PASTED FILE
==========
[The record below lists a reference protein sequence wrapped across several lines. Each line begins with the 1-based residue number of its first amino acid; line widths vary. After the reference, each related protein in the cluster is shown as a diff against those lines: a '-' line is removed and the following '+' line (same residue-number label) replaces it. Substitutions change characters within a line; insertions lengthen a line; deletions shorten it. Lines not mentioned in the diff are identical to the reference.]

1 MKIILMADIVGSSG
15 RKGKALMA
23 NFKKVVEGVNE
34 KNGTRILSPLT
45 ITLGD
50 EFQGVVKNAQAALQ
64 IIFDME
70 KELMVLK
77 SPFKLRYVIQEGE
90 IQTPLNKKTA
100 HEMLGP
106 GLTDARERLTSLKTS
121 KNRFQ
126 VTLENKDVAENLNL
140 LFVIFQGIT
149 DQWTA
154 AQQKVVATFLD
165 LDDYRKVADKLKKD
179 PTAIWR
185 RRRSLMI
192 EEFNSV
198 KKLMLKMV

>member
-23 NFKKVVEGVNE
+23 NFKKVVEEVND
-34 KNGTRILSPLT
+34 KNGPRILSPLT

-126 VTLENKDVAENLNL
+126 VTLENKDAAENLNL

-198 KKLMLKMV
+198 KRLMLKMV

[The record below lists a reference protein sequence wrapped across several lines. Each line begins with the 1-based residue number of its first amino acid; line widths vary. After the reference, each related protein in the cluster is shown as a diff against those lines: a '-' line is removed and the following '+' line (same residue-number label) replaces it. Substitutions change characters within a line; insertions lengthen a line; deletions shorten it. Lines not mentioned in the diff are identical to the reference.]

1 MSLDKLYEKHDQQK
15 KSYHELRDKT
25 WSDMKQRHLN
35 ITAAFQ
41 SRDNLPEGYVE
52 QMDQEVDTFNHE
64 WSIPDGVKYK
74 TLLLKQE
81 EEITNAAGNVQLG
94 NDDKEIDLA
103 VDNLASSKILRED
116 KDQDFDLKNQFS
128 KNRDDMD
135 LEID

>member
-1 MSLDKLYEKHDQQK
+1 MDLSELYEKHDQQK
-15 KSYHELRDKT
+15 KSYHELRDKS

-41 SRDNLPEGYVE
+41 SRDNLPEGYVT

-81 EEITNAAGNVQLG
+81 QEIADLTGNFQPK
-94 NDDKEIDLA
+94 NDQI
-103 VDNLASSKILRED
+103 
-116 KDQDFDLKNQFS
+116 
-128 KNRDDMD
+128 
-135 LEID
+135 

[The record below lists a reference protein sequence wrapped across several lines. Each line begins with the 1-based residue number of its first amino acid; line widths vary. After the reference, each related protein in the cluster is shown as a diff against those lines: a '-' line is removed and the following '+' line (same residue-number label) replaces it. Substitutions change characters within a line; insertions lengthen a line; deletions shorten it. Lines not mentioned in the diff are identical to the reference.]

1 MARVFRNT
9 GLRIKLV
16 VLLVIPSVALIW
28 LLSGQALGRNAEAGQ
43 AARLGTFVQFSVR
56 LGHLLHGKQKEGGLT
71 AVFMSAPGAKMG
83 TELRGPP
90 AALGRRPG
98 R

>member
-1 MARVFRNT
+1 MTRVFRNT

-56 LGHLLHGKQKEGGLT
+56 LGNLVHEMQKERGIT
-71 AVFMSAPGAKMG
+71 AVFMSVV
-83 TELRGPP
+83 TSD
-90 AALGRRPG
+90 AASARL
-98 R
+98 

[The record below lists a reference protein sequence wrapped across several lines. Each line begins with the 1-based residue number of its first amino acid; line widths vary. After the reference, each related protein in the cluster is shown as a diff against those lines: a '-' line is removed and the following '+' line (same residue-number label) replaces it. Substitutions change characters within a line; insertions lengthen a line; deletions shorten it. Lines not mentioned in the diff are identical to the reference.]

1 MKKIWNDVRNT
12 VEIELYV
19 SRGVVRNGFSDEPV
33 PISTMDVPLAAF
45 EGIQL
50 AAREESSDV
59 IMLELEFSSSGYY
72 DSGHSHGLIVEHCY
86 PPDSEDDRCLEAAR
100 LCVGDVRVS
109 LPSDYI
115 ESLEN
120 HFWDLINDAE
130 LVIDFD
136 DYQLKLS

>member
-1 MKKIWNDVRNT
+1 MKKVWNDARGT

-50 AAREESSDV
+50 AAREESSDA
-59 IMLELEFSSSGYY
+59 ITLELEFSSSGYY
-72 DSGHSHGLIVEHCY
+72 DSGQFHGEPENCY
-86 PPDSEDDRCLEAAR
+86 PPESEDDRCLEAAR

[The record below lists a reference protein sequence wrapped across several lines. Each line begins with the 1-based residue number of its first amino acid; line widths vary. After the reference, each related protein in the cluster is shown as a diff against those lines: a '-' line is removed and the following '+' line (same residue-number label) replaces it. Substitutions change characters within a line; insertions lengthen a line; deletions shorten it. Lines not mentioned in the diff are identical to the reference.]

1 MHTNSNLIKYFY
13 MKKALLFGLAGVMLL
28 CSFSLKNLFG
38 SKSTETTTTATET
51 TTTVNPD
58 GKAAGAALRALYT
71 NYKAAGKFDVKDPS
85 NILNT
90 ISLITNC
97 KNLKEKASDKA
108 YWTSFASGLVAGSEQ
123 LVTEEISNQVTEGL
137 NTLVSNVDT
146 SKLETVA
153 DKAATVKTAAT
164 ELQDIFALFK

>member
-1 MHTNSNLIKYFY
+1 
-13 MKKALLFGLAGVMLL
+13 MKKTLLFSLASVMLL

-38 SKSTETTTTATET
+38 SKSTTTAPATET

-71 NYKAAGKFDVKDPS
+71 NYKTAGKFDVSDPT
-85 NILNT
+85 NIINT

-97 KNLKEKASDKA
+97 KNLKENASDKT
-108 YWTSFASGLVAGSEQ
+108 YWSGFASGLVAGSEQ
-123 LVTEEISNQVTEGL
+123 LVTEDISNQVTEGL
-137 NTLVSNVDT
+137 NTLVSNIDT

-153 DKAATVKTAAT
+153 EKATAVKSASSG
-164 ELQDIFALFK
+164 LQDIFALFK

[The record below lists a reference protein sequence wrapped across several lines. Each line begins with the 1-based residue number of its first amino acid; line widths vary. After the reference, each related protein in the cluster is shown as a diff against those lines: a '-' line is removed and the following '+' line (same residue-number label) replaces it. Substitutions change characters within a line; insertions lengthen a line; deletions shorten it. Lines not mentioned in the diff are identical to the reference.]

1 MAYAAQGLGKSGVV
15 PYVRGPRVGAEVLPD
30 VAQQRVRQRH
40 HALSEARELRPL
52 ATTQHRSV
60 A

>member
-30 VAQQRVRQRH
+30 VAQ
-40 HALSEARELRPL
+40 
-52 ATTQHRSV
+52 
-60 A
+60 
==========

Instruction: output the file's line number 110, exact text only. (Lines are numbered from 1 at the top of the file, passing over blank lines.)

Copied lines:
-50 AAREESSDV